ConceptGraphs: Open-Vocabulary 3D Scene Graphs for Perception and Planning

Preprint

1MIT, 2Université de Montréal, 3University of Toronto, 4IIIT Hyderabad, 5JHU APL, 6JHU, 7UMass Amherst, 8DEVCOM Army Research Laboratory
*Equal contribution

ConceptGraphs builds open-vocabulary 3D scenegraphs that enable a broad range of perception and task planning capabilities.

Abstract

For robots to perform a wide variety of tasks, they require a 3D representation of the world that is semantically rich, yet compact and efficient for task-driven perception and planning. Recent approaches have attempted to leverage features from large vision-language models to encode semantics in 3D representations. However, these approaches tend to produce maps with per-point feature vectors, which do not scale well in larger environments, nor do they contain semantic spatial relationships between entities in the environment, which are useful for downstream planning. In this work, we propose ConceptGraphs, an open-vocabulary graph-structured representation for 3D scenes. ConceptGraphs is built by leveraging 2D foundation models and fusing their output to 3D by multi-view association. The resulting representations generalize to novel semantic classes, without the need to collect large 3D datasets or finetune models. We demonstrate the utility of this representation through a number of downstream planning tasks that are specified through abstract (language) prompts and require complex reasoning over spatial and semantic concepts.

Approach

ConceptGraphs builds an open-vocabulary 3D scene graph from a sequence of posed RGB-D images. We use generic instance segmentation models to segment regions from RGB images, extract semantic feature vectors for each, and project them to a 3D point cloud. These regions are incrementally associated and fused from multiple views, resulting in a set of 3D objects and associated vision (and language) descriptors. Then large vision and language models are used to caption each mapped 3D objects and derive inter-object relations, which generates the edges to connect the set of objects and form a graph. The resulting 3D scene graph provides a structured and comprehensive understanding of the scene and can further be easily translated to a text description, useful for LLM-based task planning.


Re-localization

We emply ConceptGraphs to localize the robot in a previously mapped environment. Each object encodes a CLIP embedding, which is employed in a landmark-based particle-filter that uses cosine similarity to compute particle weights. Within a few iterations, the robot localizes accurately. In our explainer video, we also demonstrate mapping newly-detected objects that were not present in the original map.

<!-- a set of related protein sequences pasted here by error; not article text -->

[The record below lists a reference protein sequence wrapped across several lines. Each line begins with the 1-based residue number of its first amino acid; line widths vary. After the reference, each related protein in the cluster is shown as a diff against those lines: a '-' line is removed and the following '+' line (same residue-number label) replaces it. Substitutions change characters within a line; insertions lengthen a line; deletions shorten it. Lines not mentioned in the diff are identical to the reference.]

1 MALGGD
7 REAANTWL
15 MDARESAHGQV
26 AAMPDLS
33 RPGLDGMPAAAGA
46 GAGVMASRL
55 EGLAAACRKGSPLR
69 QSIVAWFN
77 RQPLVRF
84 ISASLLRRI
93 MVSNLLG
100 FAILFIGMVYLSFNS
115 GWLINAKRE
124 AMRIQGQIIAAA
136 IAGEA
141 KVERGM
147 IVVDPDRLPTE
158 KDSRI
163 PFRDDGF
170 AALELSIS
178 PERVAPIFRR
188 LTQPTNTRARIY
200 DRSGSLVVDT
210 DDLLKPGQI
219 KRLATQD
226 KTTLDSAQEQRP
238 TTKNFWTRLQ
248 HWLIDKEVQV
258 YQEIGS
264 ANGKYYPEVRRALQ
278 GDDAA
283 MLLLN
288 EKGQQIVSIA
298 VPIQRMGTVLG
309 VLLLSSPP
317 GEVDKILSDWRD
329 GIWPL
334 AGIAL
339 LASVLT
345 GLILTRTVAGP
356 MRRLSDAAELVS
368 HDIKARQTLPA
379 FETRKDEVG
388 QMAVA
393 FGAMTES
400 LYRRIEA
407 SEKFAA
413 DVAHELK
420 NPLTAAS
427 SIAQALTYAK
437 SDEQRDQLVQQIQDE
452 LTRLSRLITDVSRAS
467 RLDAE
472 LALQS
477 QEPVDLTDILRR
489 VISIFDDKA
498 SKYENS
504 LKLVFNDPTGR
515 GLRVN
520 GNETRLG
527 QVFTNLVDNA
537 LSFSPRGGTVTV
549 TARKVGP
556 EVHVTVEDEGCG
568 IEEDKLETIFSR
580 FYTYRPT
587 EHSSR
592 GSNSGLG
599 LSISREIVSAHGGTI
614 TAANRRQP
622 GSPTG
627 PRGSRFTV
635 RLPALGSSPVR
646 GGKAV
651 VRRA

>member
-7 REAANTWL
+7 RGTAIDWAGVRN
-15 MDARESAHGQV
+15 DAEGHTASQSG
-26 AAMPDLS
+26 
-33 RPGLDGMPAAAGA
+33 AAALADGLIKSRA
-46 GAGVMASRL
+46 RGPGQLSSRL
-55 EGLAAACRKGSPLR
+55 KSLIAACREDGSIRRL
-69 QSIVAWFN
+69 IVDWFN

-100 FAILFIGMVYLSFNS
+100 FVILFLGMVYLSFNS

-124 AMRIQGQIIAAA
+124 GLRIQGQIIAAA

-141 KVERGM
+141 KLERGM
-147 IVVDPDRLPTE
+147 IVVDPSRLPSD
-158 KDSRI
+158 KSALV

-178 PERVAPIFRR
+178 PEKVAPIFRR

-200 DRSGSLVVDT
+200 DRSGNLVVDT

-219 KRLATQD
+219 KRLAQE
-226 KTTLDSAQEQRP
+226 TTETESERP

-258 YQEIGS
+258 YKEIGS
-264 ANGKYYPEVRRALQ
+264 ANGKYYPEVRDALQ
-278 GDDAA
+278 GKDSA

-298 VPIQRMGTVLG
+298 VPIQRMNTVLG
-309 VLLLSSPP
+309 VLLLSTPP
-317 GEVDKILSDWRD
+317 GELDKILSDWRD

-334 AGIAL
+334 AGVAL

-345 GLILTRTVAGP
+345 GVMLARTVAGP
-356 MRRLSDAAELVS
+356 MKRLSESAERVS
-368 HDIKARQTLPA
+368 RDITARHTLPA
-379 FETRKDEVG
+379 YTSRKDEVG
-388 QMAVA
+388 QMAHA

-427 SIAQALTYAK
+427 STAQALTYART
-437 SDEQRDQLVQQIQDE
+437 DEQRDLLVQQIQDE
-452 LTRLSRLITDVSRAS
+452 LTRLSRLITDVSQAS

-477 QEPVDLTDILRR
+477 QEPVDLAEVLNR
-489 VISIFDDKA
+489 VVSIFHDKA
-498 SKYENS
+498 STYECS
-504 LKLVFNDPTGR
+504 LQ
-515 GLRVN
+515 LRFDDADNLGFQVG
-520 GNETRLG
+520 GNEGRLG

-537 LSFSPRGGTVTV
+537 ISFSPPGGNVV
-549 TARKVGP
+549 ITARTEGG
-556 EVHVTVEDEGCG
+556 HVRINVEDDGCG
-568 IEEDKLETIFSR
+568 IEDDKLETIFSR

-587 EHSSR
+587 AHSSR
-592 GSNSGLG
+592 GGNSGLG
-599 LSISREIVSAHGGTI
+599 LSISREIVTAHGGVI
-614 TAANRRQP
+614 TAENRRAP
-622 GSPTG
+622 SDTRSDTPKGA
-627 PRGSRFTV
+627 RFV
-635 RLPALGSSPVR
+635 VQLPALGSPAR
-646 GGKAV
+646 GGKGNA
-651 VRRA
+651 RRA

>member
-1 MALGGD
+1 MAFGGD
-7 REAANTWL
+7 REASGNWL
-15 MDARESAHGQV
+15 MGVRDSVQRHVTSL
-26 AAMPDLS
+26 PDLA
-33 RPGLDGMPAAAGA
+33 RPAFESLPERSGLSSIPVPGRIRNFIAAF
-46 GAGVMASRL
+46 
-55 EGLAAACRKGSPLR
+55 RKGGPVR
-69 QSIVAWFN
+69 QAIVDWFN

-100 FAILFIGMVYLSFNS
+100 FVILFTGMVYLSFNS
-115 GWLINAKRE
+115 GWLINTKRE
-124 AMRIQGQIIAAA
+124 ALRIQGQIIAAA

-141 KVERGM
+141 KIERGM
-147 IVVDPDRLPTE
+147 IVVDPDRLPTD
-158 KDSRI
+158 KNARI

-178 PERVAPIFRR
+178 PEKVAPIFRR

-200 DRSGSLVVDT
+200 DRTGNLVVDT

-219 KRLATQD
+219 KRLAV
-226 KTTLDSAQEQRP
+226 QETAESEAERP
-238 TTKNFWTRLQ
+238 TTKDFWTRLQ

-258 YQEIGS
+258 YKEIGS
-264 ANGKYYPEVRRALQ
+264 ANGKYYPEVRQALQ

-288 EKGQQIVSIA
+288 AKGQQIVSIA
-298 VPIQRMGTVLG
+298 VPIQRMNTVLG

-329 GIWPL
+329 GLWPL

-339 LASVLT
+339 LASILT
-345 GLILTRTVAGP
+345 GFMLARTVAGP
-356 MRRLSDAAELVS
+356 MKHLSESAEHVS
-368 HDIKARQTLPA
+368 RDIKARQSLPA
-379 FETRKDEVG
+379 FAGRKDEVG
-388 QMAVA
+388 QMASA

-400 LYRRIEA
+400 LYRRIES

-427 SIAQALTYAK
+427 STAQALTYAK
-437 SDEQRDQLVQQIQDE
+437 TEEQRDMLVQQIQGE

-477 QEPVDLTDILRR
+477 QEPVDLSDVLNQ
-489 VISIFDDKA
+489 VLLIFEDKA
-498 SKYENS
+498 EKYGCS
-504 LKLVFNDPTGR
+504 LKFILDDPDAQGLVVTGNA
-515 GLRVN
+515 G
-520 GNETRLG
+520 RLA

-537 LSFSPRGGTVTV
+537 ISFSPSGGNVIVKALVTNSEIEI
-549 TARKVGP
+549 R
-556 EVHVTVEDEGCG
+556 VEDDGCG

Text queries via CLIP or GPT-4

We demonstrate the ability of ConceptGraphs to answer open-set text queries. Each object in the scene graphs contains an associated CLIP embedding (fused from multi-view images), as well as a text caption. While the CLIP embeddings work well across a wide range of queries, they fail when the queries reference multiple concepts, involve negation, or complex composition. We may also use LLMs (here, GPT-4) to find objects that address the text query. This approach performs better, especially on complex queries, but requires access to an LLM at inference time (while the CLIP text-query approach is easily deployable on CPUs on-board the robot).

Queries with both text and image context

We can also handle text queries that include context from an additional image. In this example, we the robot looks at an image of Michael Jordan, and is given a text query "something this guy would play with". It is able to locate the basketball in the scene.

Traversability puzzle

The Jackal robot solving a traversability challenge. All paths to the goal are obstructed by objects. We query an LLM to identify which objects can be safely pushed or traversed by the robot (green) and which objects would be too heavy or hinder the robot’s movement (red). The LLM relies on the ConceptGraphs node captions to make traversability predictions and we add the non-traversable objects to the Jackal costmap for path planning. The Jackal successfully reaches the goal by going through a curtain and pushing a basketball, while also avoiding contact with bricks, an iron dumbbell, and a flower pot.

Concurrent work

Given the pace of AI research these days, it is extremely challenging to keep up with all of the work around foundation models and open-set perception. We list below a few key approaches that we have come across after finalizing the ConceptGraphs system. If we may have inadvertently missed out on key concurrent work, please reach out to us over email (or better, open a pull request on our GitHub page).

OVIR-3D is an open-vocabulary 3D instance-level mapping system that reconstructs an objects from RGB-D images and known poses. Each object is additionally assigned a CLIP embedding for text-query-based retrieval.

OpenMask3D performs 3D instance segmentation (on pointcloud data) based on open-vocabulary queries (specified as text).

OVSG reconstructs open-vocabulary 3D scene graphs using OVIR-3D and a graph network encoder.

SayPlan demonstrates an efficient planning mechanism using LLMs and 3D Scene Graphs (assumed available).

BibTeX

@article{conceptgraphs,
  author    = {Gu, Qiao and Kuwajerwala, Alihusein and Morin, Sacha and Jatavallabhula, {Krishna Murthy} and  Sen, Bipasha and Agarwal, Aditya and Rivera, Corban and Paul, William and Ellis, Kirsty and Chellappa, Rama and Gan, Chuang and {de Melo}, {Celso Miguel} and Tenenbaum, {Joshua B.} and Torralba, Antonio and Shkurti, Florian and Paull, Liam},
  title     = {ConceptGraphs: Open-Vocabulary 3D Scene Graphs for Perception and Planning},
  journal   = {arXiv},
  year      = {2023},
}